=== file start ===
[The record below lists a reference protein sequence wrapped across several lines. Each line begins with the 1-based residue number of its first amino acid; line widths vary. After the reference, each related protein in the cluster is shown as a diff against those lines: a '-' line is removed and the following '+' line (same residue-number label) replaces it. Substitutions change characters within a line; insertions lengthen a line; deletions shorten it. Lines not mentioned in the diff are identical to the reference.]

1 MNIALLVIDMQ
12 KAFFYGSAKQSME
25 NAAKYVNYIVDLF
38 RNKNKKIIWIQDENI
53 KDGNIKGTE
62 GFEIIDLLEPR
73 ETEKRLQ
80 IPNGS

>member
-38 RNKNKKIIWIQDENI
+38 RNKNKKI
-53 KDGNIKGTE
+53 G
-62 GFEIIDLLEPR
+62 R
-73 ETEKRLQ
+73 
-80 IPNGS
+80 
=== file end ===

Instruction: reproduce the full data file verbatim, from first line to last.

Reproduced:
[The record below lists a reference protein sequence wrapped across several lines. Each line begins with the 1-based residue number of its first amino acid; line widths vary. After the reference, each related protein in the cluster is shown as a diff against those lines: a '-' line is removed and the following '+' line (same residue-number label) replaces it. Substitutions change characters within a line; insertions lengthen a line; deletions shorten it. Lines not mentioned in the diff are identical to the reference.]

1 MNIALLVIDMQ
12 KAFFYGSAKQSME
25 NAAKYVNYIVDLF
38 RNKNKKIIWIQDENI
53 KDGNIKGTE
62 GFEIIDLLEPR
73 ETEKRLQ
80 IPNGS

>member
-38 RNKNKKIIWIQDENI
+38 RNKNKKI
-53 KDGNIKGTE
+53 G
-62 GFEIIDLLEPR
+62 R
-73 ETEKRLQ
+73 
-80 IPNGS
+80 